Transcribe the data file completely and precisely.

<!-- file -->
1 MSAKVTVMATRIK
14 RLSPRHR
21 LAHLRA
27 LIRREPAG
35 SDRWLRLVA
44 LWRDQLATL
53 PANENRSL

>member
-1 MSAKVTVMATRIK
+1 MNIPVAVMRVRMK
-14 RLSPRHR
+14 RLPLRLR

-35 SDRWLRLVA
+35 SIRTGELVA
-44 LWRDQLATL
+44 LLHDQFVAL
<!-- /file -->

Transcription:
1 MSAKVTVMATRIK
14 RLSPRHR
21 LAHLRA
27 LIRREPAG
35 SDRWLRLVA
44 LWRDQLATL
53 PANENRSL

>member
-1 MSAKVTVMATRIK
+1 MNIPVAVMRVRMK
-14 RLSPRHR
+14 RLPLRLR

-35 SDRWLRLVA
+35 SIRTGELVA
-44 LWRDQLATL
+44 LLHDQFVAL